Social impact does not necessarily require you to be the founder of a social enterprise. Amanda LaGrange is living proof of that idea. Amanda spent more than seven years at General Mills, including time as a Senior Financial Analyst.
Today, Amanda is the CEO of TechDump. TechDump refurbishes and recycles electronics, and in the process they create jobs for adults facing barriers to employment, especially those who have spent time in the justice system. TechDump accepts anything with a cable, cord or battery that is not a home appliance.
Amanda brings her background in corporate finance to bare on the challenges of scaling a social enterprise.
Social Entrepreneurship Quotes from Amanda LaGrange:
“It takes a certain skill set for a founder to pass on the baton. “
“It wasn’t necessarily that I birthed the idea, but I’ve definitely been a huge part around growing and scaling it.”
“Scaling a social enterprise is one of the most difficult things, because you have to create infrastructure at the same time you’re growing your top line.”
“The United States is home to 5% of the world’s population, and yet we incarcerate 25% of the world’s incarcerated people.”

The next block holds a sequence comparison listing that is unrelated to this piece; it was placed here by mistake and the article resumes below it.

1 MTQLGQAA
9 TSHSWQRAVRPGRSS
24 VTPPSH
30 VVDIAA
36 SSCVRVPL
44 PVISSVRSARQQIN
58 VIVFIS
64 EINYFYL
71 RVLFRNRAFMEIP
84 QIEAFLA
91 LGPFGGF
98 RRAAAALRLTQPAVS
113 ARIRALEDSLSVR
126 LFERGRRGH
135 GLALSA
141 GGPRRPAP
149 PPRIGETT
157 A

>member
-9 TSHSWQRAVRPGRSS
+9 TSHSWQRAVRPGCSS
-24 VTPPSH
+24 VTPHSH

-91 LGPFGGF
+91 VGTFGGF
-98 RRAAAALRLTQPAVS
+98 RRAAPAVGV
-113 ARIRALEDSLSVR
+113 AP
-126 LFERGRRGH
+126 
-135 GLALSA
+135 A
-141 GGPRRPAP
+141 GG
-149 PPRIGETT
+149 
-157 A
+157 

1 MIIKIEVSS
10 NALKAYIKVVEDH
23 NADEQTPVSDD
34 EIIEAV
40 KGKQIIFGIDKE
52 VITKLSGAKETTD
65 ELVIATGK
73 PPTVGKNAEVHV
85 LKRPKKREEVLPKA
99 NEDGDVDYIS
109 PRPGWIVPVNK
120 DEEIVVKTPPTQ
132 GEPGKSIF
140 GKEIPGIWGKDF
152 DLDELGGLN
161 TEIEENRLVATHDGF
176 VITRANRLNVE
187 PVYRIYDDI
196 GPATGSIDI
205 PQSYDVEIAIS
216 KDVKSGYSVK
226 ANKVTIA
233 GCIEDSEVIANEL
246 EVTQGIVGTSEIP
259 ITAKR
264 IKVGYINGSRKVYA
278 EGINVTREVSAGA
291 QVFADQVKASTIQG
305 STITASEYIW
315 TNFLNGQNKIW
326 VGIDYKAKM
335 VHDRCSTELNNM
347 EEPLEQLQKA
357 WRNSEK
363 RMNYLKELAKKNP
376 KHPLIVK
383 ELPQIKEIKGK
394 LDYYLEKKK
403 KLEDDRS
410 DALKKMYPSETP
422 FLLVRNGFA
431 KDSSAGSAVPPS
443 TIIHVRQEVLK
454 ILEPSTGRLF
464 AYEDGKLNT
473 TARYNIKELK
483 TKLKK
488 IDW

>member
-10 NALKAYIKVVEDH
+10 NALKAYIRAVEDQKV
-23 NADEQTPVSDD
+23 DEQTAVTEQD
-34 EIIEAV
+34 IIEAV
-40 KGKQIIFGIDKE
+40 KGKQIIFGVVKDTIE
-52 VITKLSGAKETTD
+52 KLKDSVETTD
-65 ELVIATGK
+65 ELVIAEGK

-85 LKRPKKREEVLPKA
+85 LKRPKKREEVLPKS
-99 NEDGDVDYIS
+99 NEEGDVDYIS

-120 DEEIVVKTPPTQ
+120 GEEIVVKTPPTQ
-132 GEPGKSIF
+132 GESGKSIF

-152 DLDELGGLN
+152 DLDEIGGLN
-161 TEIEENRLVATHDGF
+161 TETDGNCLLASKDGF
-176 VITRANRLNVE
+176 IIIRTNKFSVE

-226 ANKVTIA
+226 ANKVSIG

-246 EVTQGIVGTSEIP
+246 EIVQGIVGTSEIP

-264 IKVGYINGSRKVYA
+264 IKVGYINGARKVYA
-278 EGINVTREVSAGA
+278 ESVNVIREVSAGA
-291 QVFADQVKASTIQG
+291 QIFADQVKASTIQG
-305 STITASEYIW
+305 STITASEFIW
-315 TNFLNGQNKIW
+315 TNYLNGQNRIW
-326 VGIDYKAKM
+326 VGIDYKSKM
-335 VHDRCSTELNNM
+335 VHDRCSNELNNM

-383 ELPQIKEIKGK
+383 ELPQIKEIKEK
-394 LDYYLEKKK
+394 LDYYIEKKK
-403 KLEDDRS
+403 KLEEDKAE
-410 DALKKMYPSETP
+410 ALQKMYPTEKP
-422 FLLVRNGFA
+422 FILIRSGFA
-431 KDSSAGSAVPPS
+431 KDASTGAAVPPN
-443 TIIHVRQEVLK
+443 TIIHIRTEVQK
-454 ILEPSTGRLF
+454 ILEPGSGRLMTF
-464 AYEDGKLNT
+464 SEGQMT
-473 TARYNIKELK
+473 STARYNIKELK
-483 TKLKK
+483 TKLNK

“We use 25% of the world’s resources and the [Environmental Protection Agency] reports that we’re only recycling 25% of electronic devices used by consumers.”
“There’s no person that’s wasted. There’s no material that’s wasted.”
“There’s value and transformation is definitely possible.”
“In the state of Minnesota last year, 50 million pounds of electronic waste was collected for recycling, so you can just imagine how much is sitting in people’s basements.”
“At TechDump last year, we recycled 5 million pounds.”
“From our founding in 2010, we’ve been 98% self-funded.”
“50% of our current income comes from the sale of refurbished electronics.”
“The more electronics we take in, the more people we can employ.”
“About half of our customer base is from the commercial side.”
“There’s no clear direct path to be a social entrepreneur.”
“Join a [nonprofit] board. You get to practice skills you can’t practice in your day job.”
Social Entrepreneurship Resources: